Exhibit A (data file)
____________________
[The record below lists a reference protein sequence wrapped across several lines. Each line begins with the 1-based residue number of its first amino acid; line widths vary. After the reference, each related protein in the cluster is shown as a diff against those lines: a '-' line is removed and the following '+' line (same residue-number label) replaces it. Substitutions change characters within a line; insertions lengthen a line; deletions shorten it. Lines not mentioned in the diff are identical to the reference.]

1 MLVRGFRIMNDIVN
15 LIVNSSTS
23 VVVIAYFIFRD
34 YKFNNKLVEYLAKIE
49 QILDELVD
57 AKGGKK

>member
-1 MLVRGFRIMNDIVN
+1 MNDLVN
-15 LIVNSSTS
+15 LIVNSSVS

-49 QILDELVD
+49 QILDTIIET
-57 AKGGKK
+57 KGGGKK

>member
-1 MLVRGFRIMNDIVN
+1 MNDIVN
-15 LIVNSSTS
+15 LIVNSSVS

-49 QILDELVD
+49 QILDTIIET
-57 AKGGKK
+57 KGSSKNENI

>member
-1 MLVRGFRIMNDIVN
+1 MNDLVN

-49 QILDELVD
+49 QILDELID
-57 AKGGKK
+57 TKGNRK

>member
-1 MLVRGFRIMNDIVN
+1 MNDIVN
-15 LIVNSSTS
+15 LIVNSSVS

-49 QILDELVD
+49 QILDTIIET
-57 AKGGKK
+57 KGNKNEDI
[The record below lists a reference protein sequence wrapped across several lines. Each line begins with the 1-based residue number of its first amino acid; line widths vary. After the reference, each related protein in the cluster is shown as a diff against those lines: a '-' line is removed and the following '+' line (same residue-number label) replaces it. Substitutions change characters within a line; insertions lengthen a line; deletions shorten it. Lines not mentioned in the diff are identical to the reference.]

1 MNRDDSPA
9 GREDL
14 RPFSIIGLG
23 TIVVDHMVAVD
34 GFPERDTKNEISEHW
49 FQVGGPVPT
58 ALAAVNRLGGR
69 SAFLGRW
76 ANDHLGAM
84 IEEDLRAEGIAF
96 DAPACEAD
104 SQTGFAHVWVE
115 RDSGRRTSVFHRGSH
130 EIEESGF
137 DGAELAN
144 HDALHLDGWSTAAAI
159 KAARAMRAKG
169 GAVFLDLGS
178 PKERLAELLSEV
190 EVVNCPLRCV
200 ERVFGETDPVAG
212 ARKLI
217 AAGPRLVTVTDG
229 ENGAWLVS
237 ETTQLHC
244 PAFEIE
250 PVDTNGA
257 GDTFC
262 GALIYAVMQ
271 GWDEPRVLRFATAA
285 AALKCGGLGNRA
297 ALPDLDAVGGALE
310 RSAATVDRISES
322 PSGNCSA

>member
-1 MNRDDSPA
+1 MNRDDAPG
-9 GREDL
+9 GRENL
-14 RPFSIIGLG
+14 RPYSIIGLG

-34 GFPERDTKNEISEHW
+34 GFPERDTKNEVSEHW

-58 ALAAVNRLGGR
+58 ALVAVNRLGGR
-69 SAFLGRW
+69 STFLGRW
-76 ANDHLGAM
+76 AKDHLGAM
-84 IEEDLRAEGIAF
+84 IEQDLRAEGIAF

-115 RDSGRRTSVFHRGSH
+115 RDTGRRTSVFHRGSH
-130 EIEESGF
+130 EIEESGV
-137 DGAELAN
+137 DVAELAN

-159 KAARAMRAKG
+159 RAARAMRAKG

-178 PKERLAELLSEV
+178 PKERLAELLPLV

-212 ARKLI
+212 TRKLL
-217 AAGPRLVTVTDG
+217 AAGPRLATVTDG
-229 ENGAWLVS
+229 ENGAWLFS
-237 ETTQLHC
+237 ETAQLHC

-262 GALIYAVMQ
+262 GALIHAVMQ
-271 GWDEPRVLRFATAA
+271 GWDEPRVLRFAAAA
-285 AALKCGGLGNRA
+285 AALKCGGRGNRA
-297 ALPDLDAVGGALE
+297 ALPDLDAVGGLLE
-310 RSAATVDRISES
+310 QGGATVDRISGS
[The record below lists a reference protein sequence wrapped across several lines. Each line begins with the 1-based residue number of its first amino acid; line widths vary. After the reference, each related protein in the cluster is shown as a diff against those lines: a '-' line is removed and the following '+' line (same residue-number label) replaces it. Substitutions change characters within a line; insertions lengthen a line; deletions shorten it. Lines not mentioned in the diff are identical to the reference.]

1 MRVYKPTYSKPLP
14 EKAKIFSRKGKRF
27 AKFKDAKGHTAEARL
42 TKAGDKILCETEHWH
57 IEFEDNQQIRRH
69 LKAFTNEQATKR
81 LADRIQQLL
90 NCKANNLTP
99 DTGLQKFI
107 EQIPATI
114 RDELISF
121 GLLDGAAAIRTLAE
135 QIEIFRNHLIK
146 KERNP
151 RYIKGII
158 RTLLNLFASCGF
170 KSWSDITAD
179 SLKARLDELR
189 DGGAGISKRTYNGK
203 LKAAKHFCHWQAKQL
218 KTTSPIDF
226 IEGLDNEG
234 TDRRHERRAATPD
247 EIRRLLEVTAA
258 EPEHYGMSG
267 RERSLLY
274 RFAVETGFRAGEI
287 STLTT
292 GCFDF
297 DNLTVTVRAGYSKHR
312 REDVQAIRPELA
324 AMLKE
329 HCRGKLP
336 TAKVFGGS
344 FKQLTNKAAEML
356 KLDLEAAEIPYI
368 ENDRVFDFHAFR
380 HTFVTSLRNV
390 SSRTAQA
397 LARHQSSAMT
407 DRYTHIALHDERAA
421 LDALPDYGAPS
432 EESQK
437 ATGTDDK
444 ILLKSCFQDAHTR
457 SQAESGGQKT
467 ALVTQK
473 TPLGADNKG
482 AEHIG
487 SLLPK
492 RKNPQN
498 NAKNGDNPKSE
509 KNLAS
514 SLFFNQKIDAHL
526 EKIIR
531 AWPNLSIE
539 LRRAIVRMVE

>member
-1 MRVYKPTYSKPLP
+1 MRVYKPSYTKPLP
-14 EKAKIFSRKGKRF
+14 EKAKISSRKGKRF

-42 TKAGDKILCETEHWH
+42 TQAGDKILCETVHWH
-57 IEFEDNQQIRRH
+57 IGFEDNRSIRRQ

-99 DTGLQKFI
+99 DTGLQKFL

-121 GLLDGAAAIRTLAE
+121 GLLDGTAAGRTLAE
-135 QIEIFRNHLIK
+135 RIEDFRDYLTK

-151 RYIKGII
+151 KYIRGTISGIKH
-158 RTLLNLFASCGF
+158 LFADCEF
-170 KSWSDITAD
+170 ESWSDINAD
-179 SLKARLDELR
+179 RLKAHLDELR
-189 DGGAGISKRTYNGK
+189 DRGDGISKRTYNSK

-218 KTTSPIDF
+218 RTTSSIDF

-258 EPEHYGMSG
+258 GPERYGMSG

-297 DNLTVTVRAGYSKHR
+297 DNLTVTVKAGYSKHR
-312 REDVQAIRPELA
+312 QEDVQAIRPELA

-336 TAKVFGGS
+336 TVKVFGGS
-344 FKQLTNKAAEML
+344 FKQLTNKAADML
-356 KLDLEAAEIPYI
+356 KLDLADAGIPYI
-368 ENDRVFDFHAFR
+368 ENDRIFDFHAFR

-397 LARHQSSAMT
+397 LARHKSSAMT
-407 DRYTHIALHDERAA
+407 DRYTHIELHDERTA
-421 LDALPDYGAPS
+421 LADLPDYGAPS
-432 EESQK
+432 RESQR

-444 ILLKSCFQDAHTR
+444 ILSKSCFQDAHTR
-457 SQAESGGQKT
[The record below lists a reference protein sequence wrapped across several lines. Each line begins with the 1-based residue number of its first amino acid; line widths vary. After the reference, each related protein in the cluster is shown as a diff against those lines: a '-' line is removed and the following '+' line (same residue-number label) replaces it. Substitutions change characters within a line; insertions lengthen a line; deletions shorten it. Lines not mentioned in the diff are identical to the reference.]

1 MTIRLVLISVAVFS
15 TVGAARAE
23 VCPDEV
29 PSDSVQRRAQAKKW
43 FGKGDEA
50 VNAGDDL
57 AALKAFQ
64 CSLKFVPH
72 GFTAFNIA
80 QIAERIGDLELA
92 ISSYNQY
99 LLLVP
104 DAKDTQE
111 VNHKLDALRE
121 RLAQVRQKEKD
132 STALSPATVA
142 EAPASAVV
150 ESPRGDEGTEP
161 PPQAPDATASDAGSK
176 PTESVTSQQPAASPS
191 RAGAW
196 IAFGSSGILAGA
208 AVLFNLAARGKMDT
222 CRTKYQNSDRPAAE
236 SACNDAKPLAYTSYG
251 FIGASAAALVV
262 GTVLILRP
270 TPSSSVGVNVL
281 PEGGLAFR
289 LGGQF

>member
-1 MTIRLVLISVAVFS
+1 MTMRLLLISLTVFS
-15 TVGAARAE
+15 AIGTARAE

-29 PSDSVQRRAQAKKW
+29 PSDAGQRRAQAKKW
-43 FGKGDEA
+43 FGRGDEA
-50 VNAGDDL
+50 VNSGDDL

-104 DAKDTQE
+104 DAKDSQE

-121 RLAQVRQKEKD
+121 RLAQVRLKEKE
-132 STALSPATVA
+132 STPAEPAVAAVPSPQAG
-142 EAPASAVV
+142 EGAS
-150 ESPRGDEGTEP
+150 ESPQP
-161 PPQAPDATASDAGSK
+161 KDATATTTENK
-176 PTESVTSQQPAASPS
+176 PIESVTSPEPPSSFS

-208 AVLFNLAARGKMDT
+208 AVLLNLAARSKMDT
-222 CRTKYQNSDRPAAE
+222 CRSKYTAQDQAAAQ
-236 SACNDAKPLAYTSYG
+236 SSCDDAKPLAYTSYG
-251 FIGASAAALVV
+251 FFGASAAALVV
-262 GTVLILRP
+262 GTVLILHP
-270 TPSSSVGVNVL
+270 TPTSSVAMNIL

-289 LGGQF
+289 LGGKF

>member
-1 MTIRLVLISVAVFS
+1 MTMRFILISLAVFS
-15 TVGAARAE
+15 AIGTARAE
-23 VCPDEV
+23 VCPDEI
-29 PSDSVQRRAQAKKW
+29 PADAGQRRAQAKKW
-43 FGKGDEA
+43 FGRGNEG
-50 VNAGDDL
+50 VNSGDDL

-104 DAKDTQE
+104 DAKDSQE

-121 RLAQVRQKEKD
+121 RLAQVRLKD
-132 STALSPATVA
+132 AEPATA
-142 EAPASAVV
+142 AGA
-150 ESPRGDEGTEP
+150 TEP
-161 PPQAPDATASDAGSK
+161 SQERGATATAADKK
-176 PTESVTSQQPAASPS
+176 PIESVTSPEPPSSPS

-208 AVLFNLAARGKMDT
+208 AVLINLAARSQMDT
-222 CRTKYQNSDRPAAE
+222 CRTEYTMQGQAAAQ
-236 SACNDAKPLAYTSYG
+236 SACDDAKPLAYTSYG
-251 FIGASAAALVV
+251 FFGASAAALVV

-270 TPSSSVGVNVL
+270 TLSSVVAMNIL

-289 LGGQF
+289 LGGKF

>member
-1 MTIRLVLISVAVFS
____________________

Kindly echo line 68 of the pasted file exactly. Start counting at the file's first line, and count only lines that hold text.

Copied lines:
244 PAFEIE